I certainly defend the question as being entirely legitimate to pose; whether or not it was inappropriate, as Mr. Paulick suggests, I'm not quite sure. Finley was hyping his partnership here, and outfits such as West Point are asking their investors to invest a great deal of trust in addition to money. So I think that any matters of possible duplicity on the part of the president of that partnership is not entirely irrelevant in that context. But again, Bloodhorse clearly lays out the conditions of the chat, so I have no big dispute with Mr. Paulick on this issue. And as this commenter points out, Bloodhorse gives ample coverage to stories that are controversial and negative to the industry in their real news sections; and has also broken stories on the franchise situation with excellent reporting by the Buffalo News' Tom Precious.

But Valerie's criticism of some of Finley's responses are another matter, and certainly more than fair. Additionally, her point about the bio preceding the chat noting that he serves on various boards, including that of the NYTHA, is a valid one as well; and it practically invited an inquiry such as mine. So perhaps in the future, Bloodhorse should limit its introductions to the areas which the guest wishes to discuss.

That's it for now; see you after the races. Have a lucky Friday the 13th!

1 Comment:

Jim L said...


Some very questionable news at Belmont on the Friday card. The DRF listed Linda Rice's horse, King Tallymon, in the 6th race without blinkers. The horse ran in its debut without them. However, on Friday the horse had the hood on. The NYRA simulcast feed (video only) never showed (in the crawl) the horse as wearing blinkers, but the NYRA office told me the horse was announced as wearing them. The problem is this: most off-track parlors likely show video only, not sound, so people will be unable to hear any announcement regarding this.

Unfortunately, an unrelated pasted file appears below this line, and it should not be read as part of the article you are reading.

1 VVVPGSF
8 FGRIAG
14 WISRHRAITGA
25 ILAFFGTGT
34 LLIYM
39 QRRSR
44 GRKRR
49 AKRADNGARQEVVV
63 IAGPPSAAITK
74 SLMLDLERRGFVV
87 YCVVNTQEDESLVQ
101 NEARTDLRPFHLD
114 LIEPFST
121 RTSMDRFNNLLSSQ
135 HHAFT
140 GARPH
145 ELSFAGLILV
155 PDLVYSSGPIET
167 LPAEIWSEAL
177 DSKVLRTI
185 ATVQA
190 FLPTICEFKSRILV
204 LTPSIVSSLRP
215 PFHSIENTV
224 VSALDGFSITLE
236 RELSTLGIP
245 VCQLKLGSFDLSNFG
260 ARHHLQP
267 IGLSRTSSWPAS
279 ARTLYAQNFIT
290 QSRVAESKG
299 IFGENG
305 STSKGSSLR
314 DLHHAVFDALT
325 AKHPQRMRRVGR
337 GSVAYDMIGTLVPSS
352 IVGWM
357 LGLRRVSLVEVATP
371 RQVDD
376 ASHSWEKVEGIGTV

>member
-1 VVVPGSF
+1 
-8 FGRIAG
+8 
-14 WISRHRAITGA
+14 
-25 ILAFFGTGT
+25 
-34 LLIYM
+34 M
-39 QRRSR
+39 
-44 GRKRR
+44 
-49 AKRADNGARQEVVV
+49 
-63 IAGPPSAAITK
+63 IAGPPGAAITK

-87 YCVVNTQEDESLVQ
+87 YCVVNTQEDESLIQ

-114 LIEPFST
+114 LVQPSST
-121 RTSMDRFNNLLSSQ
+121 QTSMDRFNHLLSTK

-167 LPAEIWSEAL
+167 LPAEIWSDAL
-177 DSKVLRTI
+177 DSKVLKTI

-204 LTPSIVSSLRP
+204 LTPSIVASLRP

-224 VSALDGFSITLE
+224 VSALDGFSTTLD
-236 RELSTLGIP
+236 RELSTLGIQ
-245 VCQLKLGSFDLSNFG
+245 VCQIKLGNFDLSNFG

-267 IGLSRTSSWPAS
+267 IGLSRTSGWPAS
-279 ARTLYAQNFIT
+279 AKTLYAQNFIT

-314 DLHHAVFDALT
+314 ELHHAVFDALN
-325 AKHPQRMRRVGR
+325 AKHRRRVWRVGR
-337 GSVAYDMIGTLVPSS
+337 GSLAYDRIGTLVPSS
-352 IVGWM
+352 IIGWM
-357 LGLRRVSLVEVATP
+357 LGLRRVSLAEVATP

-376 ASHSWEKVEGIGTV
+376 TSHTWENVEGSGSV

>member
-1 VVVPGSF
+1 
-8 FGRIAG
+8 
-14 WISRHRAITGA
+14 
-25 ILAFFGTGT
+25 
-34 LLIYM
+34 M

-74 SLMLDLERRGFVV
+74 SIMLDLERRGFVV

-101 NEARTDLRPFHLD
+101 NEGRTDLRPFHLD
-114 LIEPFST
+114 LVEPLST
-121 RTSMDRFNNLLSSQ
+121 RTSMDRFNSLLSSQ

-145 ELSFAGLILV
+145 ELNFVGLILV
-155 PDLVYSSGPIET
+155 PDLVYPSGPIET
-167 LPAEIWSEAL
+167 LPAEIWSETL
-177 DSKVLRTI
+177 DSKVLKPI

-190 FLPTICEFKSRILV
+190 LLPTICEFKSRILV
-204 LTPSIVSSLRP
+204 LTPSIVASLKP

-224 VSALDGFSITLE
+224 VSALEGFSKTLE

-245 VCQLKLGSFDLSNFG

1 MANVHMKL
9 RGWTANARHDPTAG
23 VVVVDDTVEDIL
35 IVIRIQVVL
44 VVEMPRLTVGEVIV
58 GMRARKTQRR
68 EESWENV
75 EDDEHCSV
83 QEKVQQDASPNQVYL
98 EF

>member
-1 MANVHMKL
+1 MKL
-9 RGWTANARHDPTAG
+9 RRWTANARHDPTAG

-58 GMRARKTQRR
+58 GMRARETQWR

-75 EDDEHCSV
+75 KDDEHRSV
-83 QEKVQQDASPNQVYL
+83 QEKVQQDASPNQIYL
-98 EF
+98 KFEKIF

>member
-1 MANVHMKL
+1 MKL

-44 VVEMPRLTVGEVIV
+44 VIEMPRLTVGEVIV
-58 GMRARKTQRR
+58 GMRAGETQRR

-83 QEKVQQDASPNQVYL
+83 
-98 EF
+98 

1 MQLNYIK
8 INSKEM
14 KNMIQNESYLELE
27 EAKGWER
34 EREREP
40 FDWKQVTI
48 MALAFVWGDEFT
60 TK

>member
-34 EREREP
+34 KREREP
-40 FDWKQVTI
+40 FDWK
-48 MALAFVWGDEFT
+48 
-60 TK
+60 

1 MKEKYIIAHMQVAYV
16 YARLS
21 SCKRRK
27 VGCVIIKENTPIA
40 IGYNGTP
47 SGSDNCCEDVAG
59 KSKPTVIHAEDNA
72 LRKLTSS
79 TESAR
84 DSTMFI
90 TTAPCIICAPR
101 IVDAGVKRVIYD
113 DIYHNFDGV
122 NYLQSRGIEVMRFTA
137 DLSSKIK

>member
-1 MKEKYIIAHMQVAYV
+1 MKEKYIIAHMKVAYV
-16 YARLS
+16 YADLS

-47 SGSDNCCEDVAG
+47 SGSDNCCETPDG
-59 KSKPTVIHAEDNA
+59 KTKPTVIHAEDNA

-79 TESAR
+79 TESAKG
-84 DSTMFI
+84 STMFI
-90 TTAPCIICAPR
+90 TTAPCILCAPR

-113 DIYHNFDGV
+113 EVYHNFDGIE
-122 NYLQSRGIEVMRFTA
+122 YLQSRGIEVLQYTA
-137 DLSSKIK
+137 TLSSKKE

I did not place a wager on the race. I did, though, call NYRA on Friday after the race was run. After going through hoop after hoop in trying to speak to someone, a woman from the racing office finally told me that "The trainer (Linda Rice) called the office this morning and said the horse needs to wear them." Okay. Maybe the horse does need to wear them, but did she declare the hood when entries were taken? The trifecta for the race was lost when the #3 was scratched.

It appears some bettors were snookered by the tactic. King Tallymon was bet down to 2-1 as they loaded. After fading in its last race, a $35K maiden claimer, Rice saw fit to rise the claiming fee ladder. Same result -- went to contest the lead, dropped back, and faded.

This reminds me of the Breeders Cup 2005 malarkey with Bobby Frankel and Leroi. That horse had been training in bar shoes, but when entries came there was no mention of aluminum pads. But, aluminum pads it was on BC day. The rule should be: at the time of entries, list everything!

So much for Scipion's turf performance. Was this horse pulled from Biancone because of the recent allegations? Did Payson pull all horses in training from Biancone? What would NYRA have done if Lion Heart was headed to the Travers this year in the Curlin and Street Sense class? Pull Biancone's credentials?